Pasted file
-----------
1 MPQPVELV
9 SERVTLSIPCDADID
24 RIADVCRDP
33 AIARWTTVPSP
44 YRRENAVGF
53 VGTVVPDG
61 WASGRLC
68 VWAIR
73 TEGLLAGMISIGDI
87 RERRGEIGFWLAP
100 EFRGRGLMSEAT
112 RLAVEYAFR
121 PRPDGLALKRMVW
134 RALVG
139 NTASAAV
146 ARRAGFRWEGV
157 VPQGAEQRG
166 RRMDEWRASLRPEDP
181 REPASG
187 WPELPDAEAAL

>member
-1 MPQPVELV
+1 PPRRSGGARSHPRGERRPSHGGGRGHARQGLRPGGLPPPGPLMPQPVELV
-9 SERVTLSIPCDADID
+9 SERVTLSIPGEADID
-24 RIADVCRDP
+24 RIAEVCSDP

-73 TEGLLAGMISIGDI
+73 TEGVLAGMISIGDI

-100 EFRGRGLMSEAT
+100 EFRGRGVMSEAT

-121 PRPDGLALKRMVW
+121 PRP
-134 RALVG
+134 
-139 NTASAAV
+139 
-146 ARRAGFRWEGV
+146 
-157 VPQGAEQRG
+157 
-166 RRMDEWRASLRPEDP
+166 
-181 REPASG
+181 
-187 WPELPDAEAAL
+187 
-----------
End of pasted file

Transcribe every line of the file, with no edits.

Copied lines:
1 MPQPVELV
9 SERVTLSIPCDADID
24 RIADVCRDP
33 AIARWTTVPSP
44 YRRENAVGF
53 VGTVVPDG
61 WASGRLC
68 VWAIR
73 TEGLLAGMISIGDI
87 RERRGEIGFWLAP
100 EFRGRGLMSEAT
112 RLAVEYAFR
121 PRPDGLALKRMVW
134 RALVG
139 NTASAAV
146 ARRAGFRWEGV
157 VPQGAEQRG
166 RRMDEWRASLRPEDP
181 REPASG
187 WPELPDAEAAL

>member
-1 MPQPVELV
+1 PPRRSGGARSHPRGERRPSHGGGRGHARQGLRPGGLPPPGPLMPQPVELV
-9 SERVTLSIPCDADID
+9 SERVTLSIPGEADID
-24 RIADVCRDP
+24 RIAEVCSDP

-73 TEGLLAGMISIGDI
+73 TEGVLAGMISIGDI

-100 EFRGRGLMSEAT
+100 EFRGRGVMSEAT

-121 PRPDGLALKRMVW
+121 PRP
-134 RALVG
+134 
-139 NTASAAV
+139 
-146 ARRAGFRWEGV
+146 
-157 VPQGAEQRG
+157 
-166 RRMDEWRASLRPEDP
+166 
-181 REPASG
+181 
-187 WPELPDAEAAL
+187 